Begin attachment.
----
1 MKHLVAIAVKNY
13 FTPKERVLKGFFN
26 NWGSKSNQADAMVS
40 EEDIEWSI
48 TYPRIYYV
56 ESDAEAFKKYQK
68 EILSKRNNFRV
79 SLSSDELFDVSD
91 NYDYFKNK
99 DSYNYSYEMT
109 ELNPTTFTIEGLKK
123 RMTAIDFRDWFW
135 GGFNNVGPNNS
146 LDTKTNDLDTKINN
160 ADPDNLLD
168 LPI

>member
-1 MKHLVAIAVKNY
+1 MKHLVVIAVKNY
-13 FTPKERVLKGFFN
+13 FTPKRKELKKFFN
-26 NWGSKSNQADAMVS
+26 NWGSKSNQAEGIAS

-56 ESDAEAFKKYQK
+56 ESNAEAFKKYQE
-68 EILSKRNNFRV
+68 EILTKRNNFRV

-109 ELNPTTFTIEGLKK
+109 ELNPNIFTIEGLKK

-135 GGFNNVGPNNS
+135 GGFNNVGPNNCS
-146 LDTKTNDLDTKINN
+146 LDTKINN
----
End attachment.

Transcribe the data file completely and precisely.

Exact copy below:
1 MKHLVAIAVKNY
13 FTPKERVLKGFFN
26 NWGSKSNQADAMVS
40 EEDIEWSI
48 TYPRIYYV
56 ESDAEAFKKYQK
68 EILSKRNNFRV
79 SLSSDELFDVSD
91 NYDYFKNK
99 DSYNYSYEMT
109 ELNPTTFTIEGLKK
123 RMTAIDFRDWFW
135 GGFNNVGPNNS
146 LDTKTNDLDTKINN
160 ADPDNLLD
168 LPI

>member
-1 MKHLVAIAVKNY
+1 MKHLVVIAVKNY
-13 FTPKERVLKGFFN
+13 FTPKRKELKKFFN
-26 NWGSKSNQADAMVS
+26 NWGSKSNQAEGIAS

-56 ESDAEAFKKYQK
+56 ESNAEAFKKYQE
-68 EILSKRNNFRV
+68 EILTKRNNFRV

-109 ELNPTTFTIEGLKK
+109 ELNPNIFTIEGLKK

-135 GGFNNVGPNNS
+135 GGFNNVGPNNCS
-146 LDTKTNDLDTKINN
+146 LDTKINN